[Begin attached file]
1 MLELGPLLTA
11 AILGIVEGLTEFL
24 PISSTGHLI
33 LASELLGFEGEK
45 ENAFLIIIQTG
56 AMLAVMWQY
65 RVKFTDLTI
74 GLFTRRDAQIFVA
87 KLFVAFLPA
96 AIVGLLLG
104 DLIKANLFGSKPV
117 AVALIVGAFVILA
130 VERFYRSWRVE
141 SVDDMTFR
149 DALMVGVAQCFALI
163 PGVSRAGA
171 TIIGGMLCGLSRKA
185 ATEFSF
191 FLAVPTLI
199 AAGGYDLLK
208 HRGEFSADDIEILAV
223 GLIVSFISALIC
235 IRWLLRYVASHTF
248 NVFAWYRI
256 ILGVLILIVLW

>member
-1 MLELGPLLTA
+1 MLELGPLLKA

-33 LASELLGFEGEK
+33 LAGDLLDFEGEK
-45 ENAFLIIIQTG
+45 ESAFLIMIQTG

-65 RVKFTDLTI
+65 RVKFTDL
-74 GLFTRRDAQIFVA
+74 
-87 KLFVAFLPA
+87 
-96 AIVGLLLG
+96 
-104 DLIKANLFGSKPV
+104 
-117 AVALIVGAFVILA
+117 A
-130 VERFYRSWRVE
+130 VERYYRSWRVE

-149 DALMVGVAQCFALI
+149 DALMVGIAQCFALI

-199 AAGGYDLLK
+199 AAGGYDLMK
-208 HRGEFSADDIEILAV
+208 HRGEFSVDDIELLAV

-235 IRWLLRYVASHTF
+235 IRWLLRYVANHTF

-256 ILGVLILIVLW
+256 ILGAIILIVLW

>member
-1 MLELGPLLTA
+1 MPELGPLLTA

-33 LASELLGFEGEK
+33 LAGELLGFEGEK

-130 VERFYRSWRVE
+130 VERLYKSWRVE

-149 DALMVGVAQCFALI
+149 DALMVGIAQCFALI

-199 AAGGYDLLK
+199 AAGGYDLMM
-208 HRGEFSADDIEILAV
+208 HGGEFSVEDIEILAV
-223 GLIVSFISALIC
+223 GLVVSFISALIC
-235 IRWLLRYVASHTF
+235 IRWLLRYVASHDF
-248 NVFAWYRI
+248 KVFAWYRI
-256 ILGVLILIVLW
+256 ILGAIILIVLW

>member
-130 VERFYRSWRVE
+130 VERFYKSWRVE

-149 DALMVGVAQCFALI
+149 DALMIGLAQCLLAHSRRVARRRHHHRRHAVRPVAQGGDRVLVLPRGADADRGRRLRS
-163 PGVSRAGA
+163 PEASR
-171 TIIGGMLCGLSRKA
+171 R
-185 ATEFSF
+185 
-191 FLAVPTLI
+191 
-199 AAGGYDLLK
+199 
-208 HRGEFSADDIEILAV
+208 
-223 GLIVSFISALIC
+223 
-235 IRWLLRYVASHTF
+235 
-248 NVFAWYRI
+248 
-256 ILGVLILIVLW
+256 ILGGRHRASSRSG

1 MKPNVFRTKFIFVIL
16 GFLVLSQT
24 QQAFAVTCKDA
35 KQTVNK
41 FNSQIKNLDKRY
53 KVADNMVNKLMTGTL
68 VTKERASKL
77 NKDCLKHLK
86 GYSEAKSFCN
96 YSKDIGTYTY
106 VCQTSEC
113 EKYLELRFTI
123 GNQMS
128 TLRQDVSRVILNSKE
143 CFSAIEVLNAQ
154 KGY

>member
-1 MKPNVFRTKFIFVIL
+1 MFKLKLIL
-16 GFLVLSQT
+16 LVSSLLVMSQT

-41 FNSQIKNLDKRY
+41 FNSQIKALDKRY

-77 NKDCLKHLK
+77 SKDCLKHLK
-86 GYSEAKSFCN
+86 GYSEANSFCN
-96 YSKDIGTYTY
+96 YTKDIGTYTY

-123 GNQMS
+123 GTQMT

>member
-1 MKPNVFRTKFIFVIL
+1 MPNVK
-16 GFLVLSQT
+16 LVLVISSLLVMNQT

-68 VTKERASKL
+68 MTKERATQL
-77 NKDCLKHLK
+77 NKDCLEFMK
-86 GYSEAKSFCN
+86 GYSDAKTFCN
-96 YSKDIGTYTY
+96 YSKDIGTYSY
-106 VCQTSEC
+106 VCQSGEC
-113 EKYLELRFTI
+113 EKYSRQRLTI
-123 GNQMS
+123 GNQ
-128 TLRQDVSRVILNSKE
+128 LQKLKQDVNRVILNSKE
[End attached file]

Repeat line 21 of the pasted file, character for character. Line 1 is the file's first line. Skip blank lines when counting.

208 HRGEFSADDIEILAV